Lenders to struggle as business confidence plunges

By: Mitch Gaynor


Plunging business confidence and borrowing intentions paint a grim picture for lenders battling for market share and profitability, a new

Plunging business confidence and borrowing intentions paint a grim picture for lenders battling for market share and profitability, a new report into Australia’s small and medium-sized enterprise (SME) market has found.

The joint JPMorgan / Fujitsu Consulting Australian SME Market Report, July 2008, also notes the combination of interest rate rises, the global credit crunch and lower levels of consumer confidence could result in a lagged increase in unemployment.

"Significantly, SME lending currently accounts for 24 percent of the total business lending portfolio," says JPMorgan Banking Analyst, Brian Johnson.

"With the latest data for the 12 months to May 2008 indicating that total business lending is slowing significantly, we anticipate a corresponding slowdown in SME credit growth."

Fujitsu Consulting’s Managing Consulting Director and Executive General Manager, Martin North, says the gloomy outlook projected by the report is matched by this week’s 2008 Bank for International Settlements’ (BIS) report.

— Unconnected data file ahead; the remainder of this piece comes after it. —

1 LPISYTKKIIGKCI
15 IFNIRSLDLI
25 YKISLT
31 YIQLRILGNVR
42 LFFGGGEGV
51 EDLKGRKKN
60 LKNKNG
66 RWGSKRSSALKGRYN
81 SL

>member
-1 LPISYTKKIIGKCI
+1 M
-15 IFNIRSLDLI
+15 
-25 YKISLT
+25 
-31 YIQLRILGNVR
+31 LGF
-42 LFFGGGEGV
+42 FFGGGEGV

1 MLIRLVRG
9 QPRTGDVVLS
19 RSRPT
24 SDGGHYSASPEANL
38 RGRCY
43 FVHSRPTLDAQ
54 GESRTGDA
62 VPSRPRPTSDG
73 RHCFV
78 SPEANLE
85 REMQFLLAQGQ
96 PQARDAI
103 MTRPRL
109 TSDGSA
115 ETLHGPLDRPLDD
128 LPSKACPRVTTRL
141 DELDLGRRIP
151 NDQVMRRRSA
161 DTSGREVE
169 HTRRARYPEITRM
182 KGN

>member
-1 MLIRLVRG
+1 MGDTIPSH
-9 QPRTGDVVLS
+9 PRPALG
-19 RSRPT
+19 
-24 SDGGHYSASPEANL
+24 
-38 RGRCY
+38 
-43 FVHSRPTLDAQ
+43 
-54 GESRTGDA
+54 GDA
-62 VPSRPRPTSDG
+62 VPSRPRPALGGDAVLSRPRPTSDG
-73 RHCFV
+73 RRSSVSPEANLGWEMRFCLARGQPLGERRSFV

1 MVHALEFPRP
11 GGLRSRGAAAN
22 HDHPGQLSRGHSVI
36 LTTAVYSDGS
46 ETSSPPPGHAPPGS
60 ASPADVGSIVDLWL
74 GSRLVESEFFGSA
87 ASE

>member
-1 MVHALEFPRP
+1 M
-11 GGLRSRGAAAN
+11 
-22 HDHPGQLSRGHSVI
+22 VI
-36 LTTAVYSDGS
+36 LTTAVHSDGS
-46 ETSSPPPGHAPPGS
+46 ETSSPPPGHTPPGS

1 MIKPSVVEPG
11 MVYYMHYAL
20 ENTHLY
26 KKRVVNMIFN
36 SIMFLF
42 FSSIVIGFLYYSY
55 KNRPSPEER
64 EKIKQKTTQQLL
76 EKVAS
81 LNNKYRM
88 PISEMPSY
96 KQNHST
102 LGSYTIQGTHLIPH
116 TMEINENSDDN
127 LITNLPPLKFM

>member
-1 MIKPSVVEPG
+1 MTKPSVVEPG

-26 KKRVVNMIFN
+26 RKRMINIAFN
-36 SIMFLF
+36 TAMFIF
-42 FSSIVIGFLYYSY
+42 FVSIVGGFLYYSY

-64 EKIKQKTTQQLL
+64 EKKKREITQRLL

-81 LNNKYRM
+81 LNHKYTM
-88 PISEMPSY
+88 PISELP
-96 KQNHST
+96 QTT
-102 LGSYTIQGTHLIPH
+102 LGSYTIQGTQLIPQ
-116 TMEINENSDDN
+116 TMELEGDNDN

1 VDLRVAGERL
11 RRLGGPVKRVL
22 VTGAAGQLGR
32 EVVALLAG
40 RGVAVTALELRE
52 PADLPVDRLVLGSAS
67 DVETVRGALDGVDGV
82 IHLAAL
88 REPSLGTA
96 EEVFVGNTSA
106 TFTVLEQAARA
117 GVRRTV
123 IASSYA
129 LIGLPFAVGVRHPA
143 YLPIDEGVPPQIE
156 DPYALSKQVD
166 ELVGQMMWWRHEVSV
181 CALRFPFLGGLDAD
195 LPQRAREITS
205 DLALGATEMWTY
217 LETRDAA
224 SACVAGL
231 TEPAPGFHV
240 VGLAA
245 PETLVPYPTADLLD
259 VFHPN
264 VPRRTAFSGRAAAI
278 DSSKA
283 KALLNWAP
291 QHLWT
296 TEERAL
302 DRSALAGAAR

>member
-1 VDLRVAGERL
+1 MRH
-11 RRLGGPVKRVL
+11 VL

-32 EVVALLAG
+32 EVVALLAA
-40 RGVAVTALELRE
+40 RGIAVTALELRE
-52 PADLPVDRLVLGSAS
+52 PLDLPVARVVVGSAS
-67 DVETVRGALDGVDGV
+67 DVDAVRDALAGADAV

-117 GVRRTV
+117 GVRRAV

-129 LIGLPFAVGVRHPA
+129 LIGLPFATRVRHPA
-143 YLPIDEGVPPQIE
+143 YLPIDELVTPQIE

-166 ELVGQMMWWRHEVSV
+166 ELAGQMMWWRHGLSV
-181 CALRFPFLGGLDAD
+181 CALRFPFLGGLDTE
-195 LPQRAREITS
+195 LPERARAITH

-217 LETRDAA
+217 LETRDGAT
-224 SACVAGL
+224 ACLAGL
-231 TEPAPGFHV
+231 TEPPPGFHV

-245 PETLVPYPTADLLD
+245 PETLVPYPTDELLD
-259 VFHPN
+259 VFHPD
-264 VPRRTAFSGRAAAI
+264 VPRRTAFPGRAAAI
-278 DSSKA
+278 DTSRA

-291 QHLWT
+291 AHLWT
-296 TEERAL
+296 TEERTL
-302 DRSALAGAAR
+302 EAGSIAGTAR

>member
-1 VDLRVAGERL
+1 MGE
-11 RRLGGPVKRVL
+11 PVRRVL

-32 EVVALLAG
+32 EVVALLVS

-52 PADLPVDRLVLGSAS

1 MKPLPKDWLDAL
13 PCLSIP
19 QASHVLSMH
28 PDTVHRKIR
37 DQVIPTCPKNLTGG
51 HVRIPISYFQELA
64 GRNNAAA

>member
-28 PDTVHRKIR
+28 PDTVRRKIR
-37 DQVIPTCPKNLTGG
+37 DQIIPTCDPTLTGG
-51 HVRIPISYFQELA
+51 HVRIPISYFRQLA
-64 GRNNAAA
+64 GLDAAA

"Importantly, the BIS report warns that the global economy is at a tipping point, where easy credit conditions, low interest rates and complex financial instruments have created the potential for a major and sustained downturn," North says.

Johnson adds the potential burden faced by SMEs is exacerbated by the relatively benign interest rate period between 2002 and 2007, during which time approximately 70 percent of borrowers were paying interest rates of less than 8 percent.

"As monetary policy tightened in 2006 and 2007, that proportion dropped to 40 percent, and today, it stands at 20 percent," he says.

Johnson warns that a similar upswing in interest rates in 2000/01 resulted in a lagged increase in unemployment showing up 12 months later.

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